Training in the field takes very little work, its bred to hunt and does it very well with little learning needed! However obedience training and early socialization are also needed and these are a lot harder, especially the obedience part. It will take a strong leader being consistent, confident and patient as it is stubborn, may refuse to obey often and will need extra time and commitment spent on it. It needs to be with an experienced trainer and owner and methods should be positive rather than harsh. Set rules and stick to them but be fair with it. If the owner is too passive and meek the Drever will take advantage of that and be difficult to deal with. Make sure the socialization allows it to learn how to appropriately react to different people, places, animals, situations and sounds.
How active is the Drever?
Drevers are very active dogs, they can chase a quarry for hours without tiring over hard terrain and in difficult climates. Most small to medium sized dogs do not have the kind of energy and exercise needs this breed has. Expect to give it at least 60 minutes a day of vigorous activity and that it also gets plenty of mental stimulation too. It is important when walking with them that it is kept on a leash as it does like the chase and once it is gone is hard to pull off it. Its size means it can live in an apartment with enough exercise but really it needs a yard, and one that is well fenced. Be warned though it loves to dig. If it is not given enough exercise it is destructive, nervous, loud, hyper active and such. When well exercised it is more calm and relaxed. It should have some physical play daily and can join you when you exercise, biking, hiking, running and such.
Caring for the Drever
It is smooth coated and its coat is easy to look after. Give it a rub down with a moist cloth now and then so that you do not have to give it a full bath too often as that can dry out the skin. It does shed a good amount so be prepared for hair around the home that will need to be dealt with daily. Brush it at least twice a week, more if you want to keep on top of the shedding. It will not need professional grooming and make sure when you do bathe you only use a proper canine shampoo, anything else will also damage its natural oils.
Its nails should be trimmed when they get too long if they are not being worn down naturally with its activity. Use canine clippers or scissors and only cut as far the quick of the nail, not into it as there are blood vessels and nerves there. If these are cit it not only causes bleeding it also hurts a great deal. Its teeth should be brushed two to three times a week and its ears should be cleaned once a week and checked for infection signs.
The Drever will eat about 2 to 3 cups of a good quality dry dog food a day, split into at least two meals to avoid issues with bloat. The amount can vary depending on its metabolism, level of activity, age, health and size. It also needs access to water and this should be changed for fresh when possible.
How is the Drever with other animals and children?
The Drever is good with children when socialized well and especially if raised with them. It is affectionate towards them, will play for ages and can get along well with all ages. It is important though that the children are taught how to safely and nicely play and touch them and to especially not push or sit on its back. Having been bred to work with other dogs in a pack it gets on well with other dogs too and while it can work alone fine it does like to have the company of other dogs. It is not as good with other non-canine animals though. Some can learn to get along with other pets with excellent socialization and when raised with them but they see small animals as prey to chase and that is hard for them to ignore.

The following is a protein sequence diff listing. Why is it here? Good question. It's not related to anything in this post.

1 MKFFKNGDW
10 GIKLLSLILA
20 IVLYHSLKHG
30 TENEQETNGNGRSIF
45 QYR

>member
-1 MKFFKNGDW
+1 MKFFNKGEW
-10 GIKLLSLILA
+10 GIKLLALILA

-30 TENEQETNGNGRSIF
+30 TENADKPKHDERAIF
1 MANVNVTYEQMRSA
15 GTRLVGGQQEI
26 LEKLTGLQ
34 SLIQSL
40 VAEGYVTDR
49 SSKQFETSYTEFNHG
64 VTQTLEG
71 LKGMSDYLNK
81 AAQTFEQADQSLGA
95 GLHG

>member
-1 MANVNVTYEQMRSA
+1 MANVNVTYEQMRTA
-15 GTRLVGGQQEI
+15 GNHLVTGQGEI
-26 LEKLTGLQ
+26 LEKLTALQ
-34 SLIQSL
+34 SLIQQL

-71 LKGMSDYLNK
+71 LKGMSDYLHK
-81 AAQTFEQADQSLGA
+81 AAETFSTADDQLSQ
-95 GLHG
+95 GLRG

What Might Go Wrong?
The Drever has a life span of 12 to 15 years and is fairly healthy though does have a limited gene pool. Some issues to be aware of include back problems, obesity, eye problems, mange and ear infections.
The reports that cover 35 years of dogs attacking people and doing bodily harm in the US and Canada do not mention the Drever. It is not a people aggressive breed though and being so rare outside of Scandinavia you are not likely to see its name mentioned anyway. To make sure your dog is less likely to have an off day make sure it is well trained and socialized, given enough exercise and stimulation and that it gets the attention it needs.
Your Pup’s Price Tag
The Drever puppy will cost about $600 from a good breeder, and more for a top breeder. Take the time though to find someone you trust and avoid less savory options like backyard breeders, puppy mills or pet stores. Another option to consider is looking at adoption from a shelter or rescue, it is always a worthwhile thing to give a dog a new home, even if that means getting an older than planned new best friend, and one that may not be a purebred. Adoption fees are about $50 to $400.
When you have found the dog you are happy with there are some items you will need like a crate, carrier, collar and leash, bowls and so on. These will be about $200. There are also initial health costs to take care of like a physical exam, spaying or neutering, shots, blood tests, deworming or chipping for about $270.
There are also ongoing annual costs to think about. You can expect to spend a starting figure total of $825 a year taking care of your dog. Its basic health needs like shots, flea and tick prevention, check ups and pet insurance will be about $460 a year. The miscellaneous items, basic training, license and toys will cost another $220 or so a year. Feeding it a good quality dry dog food and dog treats will cost about $145 a year.
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The Drever is a great scenthound that is especially developed to be an excellent hunter on difficult and cold terrains. It needs to be with experienced and active owners who will take it hunting regularly. As well as being skilled at following a scent it is also an affectionate, loyal and very happy dog. It is especially hard to train though so will require a lot of patience in a confident and strong owner.
Featured Image Credit: Popova Valeriya, Shutterstock
Nicole is the proud mom of Baby, a Burmese cat and Rosa, a New Zealand Huntaway. A Canadian expat, Nicole now lives on a lush forest property with her Kiwi husband in New Zealand. She has a strong love for all animals of all shapes and sizes (and particularly loves a good interspecies friendship) and wants to share her animal knowledge and other experts’ knowledge with pet lovers across the globe.
- The Drever’s Beginnings
- New Lease on Life
- The Dog You See Today
- The Inner Drever
- Living with a Drever
- Caring for the Drever
- How is the Drever with other animals and children?
- What Might Go Wrong?
- Your Pup’s Price Tag